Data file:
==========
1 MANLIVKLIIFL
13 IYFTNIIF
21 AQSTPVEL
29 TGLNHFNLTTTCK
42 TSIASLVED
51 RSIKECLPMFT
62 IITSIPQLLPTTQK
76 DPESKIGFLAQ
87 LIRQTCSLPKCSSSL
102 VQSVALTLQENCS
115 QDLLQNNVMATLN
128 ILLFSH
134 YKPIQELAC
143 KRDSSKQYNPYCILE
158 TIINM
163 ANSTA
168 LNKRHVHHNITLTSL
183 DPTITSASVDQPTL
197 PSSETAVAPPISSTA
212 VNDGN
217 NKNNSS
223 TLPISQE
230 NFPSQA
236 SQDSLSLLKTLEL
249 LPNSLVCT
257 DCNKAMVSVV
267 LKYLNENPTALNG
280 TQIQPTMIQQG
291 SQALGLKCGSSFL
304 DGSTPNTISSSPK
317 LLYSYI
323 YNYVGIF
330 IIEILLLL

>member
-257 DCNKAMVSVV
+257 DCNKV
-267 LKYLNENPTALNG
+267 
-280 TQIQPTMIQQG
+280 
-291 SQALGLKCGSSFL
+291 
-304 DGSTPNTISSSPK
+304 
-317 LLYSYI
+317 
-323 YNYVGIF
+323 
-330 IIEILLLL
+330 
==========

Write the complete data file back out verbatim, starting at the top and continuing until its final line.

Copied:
1 MANLIVKLIIFL
13 IYFTNIIF
21 AQSTPVEL
29 TGLNHFNLTTTCK
42 TSIASLVED
51 RSIKECLPMFT
62 IITSIPQLLPTTQK
76 DPESKIGFLAQ
87 LIRQTCSLPKCSSSL
102 VQSVALTLQENCS
115 QDLLQNNVMATLN
128 ILLFSH
134 YKPIQELAC
143 KRDSSKQYNPYCILE
158 TIINM
163 ANSTA
168 LNKRHVHHNITLTSL
183 DPTITSASVDQPTL
197 PSSETAVAPPISSTA
212 VNDGN
217 NKNNSS
223 TLPISQE
230 NFPSQA
236 SQDSLSLLKTLEL
249 LPNSLVCT
257 DCNKAMVSVV
267 LKYLNENPTALNG
280 TQIQPTMIQQG
291 SQALGLKCGSSFL
304 DGSTPNTISSSPK
317 LLYSYI
323 YNYVGIF
330 IIEILLLL

>member
-257 DCNKAMVSVV
+257 DCNKV
-267 LKYLNENPTALNG
+267 
-280 TQIQPTMIQQG
+280 
-291 SQALGLKCGSSFL
+291 
-304 DGSTPNTISSSPK
+304 
-317 LLYSYI
+317 
-323 YNYVGIF
+323 
-330 IIEILLLL
+330 